Salespeople can also be fantastic sources of buying advice—but only at stores that employ knowledgeable, helpful staff. Unfortunately, as our Ratings Tables report, this is an aspect of service for which many stores—particularly big chains—rated low on our surveys of consumers. (Our surveys of area consumers—who are primarily CHECKBOOK and Consumer Reports subscribers—and other research methods are described here.) At the time of our last full, published report, Costco was rated “superior” for “advice” by only 19 percent of its surveyed customers; Fry’s Electronics by only 26 percent; Home Depot by 34 percent; Best Buy by 35 percent; Sears by 45 percent; Orchard Supply by 47 percent; and Lowe’s by 48 percent. But several local stores whose personnel offer fantastic buying advice: these stores were rated “superior” for advice by at least 80 percent of their surveyed customers.

Finding a Reliable Store 

Finding a store that provides helpful advice is only half the battle. You also want a store that makes sure the entire transaction, from selection to delivery and install, is seamless. 

Unlike buying most other big-ticket items, a lot can go wrong with appliance purchases. If your fancy new camera doesn’t work, you can just take it back and get a replacement. But you can’t easily tote your new defective refrigerator back to the store, and most consumers need help with delivery and installation. Unfortunately, the comments we receive from surveyed appliance-buying customers indicate that the most serious problems with appliance purchases occur on the delivery and installation side. Delivery crews too often damage floors and doorways, and workers too often cause water damage and even floods by improperly installing dishwashers and clothes washers. Screw-ups in the installation of gas appliances are common and nerve-wracking. 

Fortunately, some area stores do have competent installers. And aside from relying on a store’s employees—or, more commonly, its subcontractors—for installation, you have other options for getting the work done. 

If you need to buy appliances as part of a remodeling job, your contractor can (and probably should) arrange for delivery and perform the installation work. If your contractor is responsible for these tasks, you can hold accountable a single company for making sure appliances arrive on time, get delivered without damaging your home, fit the allotted space, are installed correctly, and work properly. This arrangement lets you and your contractor focus on getting the best price (see below), rather than worrying about what kind of service the store will provide.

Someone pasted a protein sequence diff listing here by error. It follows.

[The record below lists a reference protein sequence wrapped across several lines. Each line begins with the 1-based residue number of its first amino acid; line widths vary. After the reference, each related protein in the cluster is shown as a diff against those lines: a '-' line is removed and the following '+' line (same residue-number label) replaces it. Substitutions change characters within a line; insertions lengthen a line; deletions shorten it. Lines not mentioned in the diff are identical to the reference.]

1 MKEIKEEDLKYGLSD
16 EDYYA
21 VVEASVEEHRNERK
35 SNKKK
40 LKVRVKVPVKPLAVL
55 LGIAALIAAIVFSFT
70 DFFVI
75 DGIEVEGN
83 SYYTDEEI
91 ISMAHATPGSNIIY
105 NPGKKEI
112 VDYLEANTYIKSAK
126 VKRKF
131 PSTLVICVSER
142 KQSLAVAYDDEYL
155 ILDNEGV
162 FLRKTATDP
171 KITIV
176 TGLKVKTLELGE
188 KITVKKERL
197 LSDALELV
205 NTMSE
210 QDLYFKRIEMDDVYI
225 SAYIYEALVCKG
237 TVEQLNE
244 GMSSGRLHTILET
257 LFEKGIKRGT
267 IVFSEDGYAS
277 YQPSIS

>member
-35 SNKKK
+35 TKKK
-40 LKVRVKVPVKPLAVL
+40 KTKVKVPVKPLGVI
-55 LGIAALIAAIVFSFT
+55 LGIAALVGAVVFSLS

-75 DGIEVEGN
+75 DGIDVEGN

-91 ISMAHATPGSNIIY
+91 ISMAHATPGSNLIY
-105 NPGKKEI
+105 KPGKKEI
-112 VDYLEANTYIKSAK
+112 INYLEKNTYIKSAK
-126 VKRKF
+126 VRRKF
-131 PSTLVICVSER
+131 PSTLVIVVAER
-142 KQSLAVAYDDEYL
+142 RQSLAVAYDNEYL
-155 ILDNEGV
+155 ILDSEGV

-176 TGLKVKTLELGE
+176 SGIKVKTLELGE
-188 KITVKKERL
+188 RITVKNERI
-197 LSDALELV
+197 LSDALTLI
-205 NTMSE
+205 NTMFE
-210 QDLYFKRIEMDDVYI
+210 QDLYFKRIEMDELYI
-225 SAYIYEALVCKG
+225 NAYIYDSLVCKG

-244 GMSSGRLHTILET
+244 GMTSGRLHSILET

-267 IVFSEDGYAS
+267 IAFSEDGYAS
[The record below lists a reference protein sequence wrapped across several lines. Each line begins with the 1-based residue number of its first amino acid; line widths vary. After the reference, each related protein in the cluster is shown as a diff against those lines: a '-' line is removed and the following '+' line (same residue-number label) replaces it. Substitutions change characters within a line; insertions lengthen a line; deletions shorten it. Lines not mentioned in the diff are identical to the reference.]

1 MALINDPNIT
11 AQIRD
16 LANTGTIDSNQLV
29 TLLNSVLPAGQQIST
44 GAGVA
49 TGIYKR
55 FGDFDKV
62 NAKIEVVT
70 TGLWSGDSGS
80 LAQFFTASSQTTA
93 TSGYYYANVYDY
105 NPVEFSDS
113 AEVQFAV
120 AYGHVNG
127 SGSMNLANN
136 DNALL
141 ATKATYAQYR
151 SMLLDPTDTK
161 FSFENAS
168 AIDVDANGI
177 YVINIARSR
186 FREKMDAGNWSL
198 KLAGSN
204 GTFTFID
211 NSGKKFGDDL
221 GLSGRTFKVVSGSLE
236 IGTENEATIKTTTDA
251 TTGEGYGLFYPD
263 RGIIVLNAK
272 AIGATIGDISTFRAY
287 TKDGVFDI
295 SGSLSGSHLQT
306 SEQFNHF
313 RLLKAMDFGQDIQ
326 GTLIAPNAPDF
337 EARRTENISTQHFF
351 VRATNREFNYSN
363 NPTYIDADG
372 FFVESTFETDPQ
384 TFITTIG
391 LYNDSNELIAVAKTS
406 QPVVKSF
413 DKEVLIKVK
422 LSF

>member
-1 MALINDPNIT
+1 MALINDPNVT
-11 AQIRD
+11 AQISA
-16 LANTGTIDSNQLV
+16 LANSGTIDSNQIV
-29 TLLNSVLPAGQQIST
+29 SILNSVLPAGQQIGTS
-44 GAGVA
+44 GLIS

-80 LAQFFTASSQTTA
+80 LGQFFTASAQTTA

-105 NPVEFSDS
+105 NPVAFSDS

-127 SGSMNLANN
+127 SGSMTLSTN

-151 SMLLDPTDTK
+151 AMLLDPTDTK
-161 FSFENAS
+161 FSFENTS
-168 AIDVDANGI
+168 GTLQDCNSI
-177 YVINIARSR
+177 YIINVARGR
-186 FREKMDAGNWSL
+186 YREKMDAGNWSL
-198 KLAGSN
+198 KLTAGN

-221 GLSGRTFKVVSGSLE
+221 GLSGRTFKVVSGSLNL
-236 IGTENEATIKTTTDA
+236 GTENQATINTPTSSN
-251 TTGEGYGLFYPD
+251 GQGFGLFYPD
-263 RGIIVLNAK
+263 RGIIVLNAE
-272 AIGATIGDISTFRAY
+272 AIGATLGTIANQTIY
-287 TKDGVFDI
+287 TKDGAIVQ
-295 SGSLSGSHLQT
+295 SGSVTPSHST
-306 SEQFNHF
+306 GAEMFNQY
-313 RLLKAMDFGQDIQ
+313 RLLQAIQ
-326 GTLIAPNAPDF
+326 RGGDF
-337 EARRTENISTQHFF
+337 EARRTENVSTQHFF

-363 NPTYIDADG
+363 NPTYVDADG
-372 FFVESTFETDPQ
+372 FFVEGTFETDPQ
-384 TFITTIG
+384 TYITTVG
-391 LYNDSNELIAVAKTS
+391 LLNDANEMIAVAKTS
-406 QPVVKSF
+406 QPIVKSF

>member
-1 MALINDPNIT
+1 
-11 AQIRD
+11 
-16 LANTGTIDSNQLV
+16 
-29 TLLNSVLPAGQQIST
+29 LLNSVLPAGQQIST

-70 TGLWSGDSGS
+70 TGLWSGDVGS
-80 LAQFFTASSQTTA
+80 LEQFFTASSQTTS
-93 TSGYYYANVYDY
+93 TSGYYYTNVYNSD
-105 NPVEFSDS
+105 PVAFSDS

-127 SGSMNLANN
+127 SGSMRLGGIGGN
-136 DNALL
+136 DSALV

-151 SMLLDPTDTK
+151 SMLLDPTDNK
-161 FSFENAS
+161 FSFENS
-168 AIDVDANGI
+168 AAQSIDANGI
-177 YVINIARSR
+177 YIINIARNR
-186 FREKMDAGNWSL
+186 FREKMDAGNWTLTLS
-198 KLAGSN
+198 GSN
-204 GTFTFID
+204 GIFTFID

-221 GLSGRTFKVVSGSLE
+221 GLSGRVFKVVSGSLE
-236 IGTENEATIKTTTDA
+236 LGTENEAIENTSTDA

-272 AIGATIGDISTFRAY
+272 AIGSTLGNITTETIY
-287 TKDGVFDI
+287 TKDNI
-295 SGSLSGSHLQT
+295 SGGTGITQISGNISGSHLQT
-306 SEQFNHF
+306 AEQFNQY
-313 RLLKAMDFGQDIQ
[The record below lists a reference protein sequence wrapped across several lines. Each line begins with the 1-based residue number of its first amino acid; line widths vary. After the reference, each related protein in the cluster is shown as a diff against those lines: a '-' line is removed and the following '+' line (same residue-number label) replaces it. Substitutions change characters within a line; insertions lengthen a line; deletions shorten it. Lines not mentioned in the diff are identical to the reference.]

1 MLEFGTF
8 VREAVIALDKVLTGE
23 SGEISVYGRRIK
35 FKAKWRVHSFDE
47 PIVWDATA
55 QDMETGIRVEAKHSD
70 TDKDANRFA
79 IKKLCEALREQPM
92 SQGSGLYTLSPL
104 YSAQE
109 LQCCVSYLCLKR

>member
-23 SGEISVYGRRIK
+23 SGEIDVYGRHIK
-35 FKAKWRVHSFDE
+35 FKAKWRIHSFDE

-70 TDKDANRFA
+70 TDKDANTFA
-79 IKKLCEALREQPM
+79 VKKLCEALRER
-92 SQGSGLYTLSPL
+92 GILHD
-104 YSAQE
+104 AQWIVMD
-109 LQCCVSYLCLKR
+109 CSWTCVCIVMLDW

Another option is to do the installation work yourself. While some stores fold installation costs into their listed appliance prices or into their delivery fees, most charge extra for it. And even stores that charge a single package price normally offer a discount if they don’t do the install. If you’re thinking about going it alone, be aware that for some types of appliances there’s very little to do: After you’ve wrestled in a several-hundred-pound refrigerator, it’s easy to plug it in and connect the icemaker water-supply line. But installing a dishwasher can be fairly complicated, even if you’re reasonably handy. And although it requires no great technical skill to hook up a gas line to a replacement appliance, you can create a big-time hazard if you don’t do it right. 

Most consumers do opt to pay appliance stores to take care of delivery and installation. If you go this route, make sure you understand exactly what they will and won’t do. Some stores won’t touch gas lines; others also won’t hook up water supply or discharge lines, meaning you’ll have to hire a plumber to perform those tasks. 

If you aren’t relying on a remodeling contractor to handle your appliance purchase and install, we believe you’re better off finding a store that employs reliable installers and have it do the installation, rather than separately hiring a plumber to do the job. That way, you get to deal with a single company responsible for providing the appliance, delivering it, installing it, and hauling away your old unit. You save time (you won’t have to wait around for a store to deliver and then again for a plumber to show up), and if something goes wrong, you won’t have to referee a store-plumber dispute over who screwed up. 

The ratings reported on our Ratings Tables for our survey questions on promptness, reliability, and overall quality will help you identify stores that deliver on time and make things right if there’s a problem. 

Getting the Lowest Price 

You want sound buying advice, careful and prompt delivery, and a trouble-free install—but you don’t want to pay a steep price for them. Fortunately, you don’t have to. We find that high-rated stores often quote prices as low as, or lower than, the prices of their low-rated competitors.